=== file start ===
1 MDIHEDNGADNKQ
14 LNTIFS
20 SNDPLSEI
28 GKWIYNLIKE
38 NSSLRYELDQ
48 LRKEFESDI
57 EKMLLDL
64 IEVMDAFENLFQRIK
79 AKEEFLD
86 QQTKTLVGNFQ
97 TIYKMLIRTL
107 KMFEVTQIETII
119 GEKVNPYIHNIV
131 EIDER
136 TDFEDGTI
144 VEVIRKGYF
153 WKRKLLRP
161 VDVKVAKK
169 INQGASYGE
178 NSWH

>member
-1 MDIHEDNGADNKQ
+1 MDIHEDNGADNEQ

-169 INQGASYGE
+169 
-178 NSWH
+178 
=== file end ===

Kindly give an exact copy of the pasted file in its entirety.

1 MDIHEDNGADNKQ
14 LNTIFS
20 SNDPLSEI
28 GKWIYNLIKE
38 NSSLRYELDQ
48 LRKEFESDI
57 EKMLLDL
64 IEVMDAFENLFQRIK
79 AKEEFLD
86 QQTKTLVGNFQ
97 TIYKMLIRTL
107 KMFEVTQIETII
119 GEKVNPYIHNIV
131 EIDER
136 TDFEDGTI
144 VEVIRKGYF
153 WKRKLLRP
161 VDVKVAKK
169 INQGASYGE
178 NSWH

>member
-1 MDIHEDNGADNKQ
+1 MDIHEDNGADNEQ

-169 INQGASYGE
+169 
-178 NSWH
+178 